The Roman ruins of Ostia Antica, Rome’s ancient port, are easily accessible as a day trip from Rome and make a good alternative to going to Pompeii. Ostia Antica’s ruins, while extensive, are smaller and more easily navigated than those at Pompeii and much easier (and less costly) to get to from Rome. At Ostia Antica you’ll get a good look at what a typical working-class Roman town was like. You’ll see houses, shops, ovens, a bakery, wells, fountains, and even toilets. You’ll also see remains of the town’s forum, temples, a theater, and bathes.
Getting There: Take Metro Line B to the Piramide stop, then go outside to the Porto San Paolo station to take the Ostia-Lido train toward the Lido, getting off at Ostia Antica. Your metro ticket is good for this local train also, making transportation pretty inexpensive.
On the way to the excavations, you’ll pass the pretty medieval village of Ostia. It’s worth taking a little time to walk around the village before or after your visit to the ruins, and if you’re there on a Sunday or Thursday morning, you can even tour the small Castle of Julius II. There are places to eat in the village, too – I had a good, inexpensive lunch at Ristorante Cipriani.
Continue on to the ticket office where you can also buy a useful map of the site. Just inside near the entrance are restrooms, a bookshop with souvenirs, picnic area, and a bar selling sandwiches, drinks, and snacks. If you didn’t bring water, you might want to pick up a bottle before you start through the site.
The ancient city, in use from about the 4th century BC through the 5th century AD, was laid out along one main street, Decumanus Maximus. Walking along this street you’ll see the main commercial buildings including stores and markets, workshops, public buildings, warehouses, and the theater that once held 3,000 to 4,000 spectators, built between 19 and 12 BC. On some of the side streets you’ll see the residential areas with remains of houses, a few with mosaic floors or frescoes on the walls.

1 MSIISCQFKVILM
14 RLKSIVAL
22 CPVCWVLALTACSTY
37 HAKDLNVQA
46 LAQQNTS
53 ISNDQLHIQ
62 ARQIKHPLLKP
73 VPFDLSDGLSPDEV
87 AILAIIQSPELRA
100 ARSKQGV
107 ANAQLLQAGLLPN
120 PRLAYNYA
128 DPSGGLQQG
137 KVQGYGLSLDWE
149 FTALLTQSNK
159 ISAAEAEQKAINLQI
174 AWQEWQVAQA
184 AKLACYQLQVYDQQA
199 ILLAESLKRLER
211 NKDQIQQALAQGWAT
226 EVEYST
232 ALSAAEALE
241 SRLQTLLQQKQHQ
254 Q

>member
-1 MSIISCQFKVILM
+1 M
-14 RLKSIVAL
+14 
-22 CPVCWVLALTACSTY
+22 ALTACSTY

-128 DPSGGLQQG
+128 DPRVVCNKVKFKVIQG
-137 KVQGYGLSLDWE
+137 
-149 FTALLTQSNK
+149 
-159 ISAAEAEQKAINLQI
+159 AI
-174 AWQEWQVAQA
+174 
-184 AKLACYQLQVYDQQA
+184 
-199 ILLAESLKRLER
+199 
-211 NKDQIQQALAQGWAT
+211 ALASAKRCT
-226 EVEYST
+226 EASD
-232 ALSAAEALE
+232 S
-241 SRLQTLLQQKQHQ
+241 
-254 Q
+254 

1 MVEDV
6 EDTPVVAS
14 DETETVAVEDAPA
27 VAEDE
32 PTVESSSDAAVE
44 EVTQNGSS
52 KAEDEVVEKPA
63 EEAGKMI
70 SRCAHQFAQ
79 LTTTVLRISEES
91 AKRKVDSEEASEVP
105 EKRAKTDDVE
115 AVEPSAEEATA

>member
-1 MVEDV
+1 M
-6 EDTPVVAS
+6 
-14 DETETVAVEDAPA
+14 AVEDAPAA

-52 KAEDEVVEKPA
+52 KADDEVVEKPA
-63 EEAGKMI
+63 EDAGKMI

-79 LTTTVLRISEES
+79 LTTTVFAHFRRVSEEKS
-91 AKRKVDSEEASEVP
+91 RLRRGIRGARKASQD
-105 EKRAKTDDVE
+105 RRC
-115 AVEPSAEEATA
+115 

Continue to the forum, the center of political, commercial, and religious activity in Roman towns. Around the forum you’ll see the large public bathes, a marketplace including the fish shops, a temple, and a Christian basilica.
There’s a small necropolis off to the side near the entrance. There’s also an archaeological museum that you can visit before or after you see the ruins. with statues, busts of Roman emperors and sarcophagi.
When to Go: Ostia Antica is closed on Mondays, January 1, May 1, and December 25. The site opens at 8:30 and stays open all day through at least 16:30 with longer hours in summer (the ticket office closes 1 hour before closing). Check the web site for current hours and ticket prices. The museum opens at 9:30. Plan to spend at least 2 to 3 hours to visit the site and museum.
Tips: In summer it can be very hot so it’s best to go in the morning (in summer you might also want to go to the beach in the afternoon by taking the train one stop further to Ostia Lido).
For a guided tour with transportation, book an Ancient Ostia half-day trip from Rome with pick up and drop off at your Rome hotel and a tour of Ostia Antica in English.